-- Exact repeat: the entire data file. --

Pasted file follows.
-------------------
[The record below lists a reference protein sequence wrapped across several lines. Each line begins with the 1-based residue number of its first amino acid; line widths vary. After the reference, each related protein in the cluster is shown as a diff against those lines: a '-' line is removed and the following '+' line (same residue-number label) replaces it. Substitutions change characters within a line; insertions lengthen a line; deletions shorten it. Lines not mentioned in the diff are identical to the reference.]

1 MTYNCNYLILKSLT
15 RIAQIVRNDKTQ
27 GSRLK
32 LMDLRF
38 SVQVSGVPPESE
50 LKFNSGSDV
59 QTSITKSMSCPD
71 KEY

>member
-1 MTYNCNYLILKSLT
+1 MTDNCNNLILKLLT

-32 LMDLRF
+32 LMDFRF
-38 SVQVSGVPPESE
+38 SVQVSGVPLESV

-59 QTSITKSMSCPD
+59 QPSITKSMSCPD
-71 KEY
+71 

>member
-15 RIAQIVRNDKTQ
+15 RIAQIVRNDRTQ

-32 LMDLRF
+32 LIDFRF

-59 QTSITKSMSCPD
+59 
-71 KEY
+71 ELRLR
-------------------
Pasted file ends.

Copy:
[The record below lists a reference protein sequence wrapped across several lines. Each line begins with the 1-based residue number of its first amino acid; line widths vary. After the reference, each related protein in the cluster is shown as a diff against those lines: a '-' line is removed and the following '+' line (same residue-number label) replaces it. Substitutions change characters within a line; insertions lengthen a line; deletions shorten it. Lines not mentioned in the diff are identical to the reference.]

1 MTYNCNYLILKSLT
15 RIAQIVRNDKTQ
27 GSRLK
32 LMDLRF
38 SVQVSGVPPESE
50 LKFNSGSDV
59 QTSITKSMSCPD
71 KEY

>member
-1 MTYNCNYLILKSLT
+1 MTDNCNNLILKLLT

-32 LMDLRF
+32 LMDFRF
-38 SVQVSGVPPESE
+38 SVQVSGVPLESV

-59 QTSITKSMSCPD
+59 QPSITKSMSCPD
-71 KEY
+71 

>member
-15 RIAQIVRNDKTQ
+15 RIAQIVRNDRTQ

-32 LMDLRF
+32 LIDFRF

-59 QTSITKSMSCPD
+59 
-71 KEY
+71 ELRLR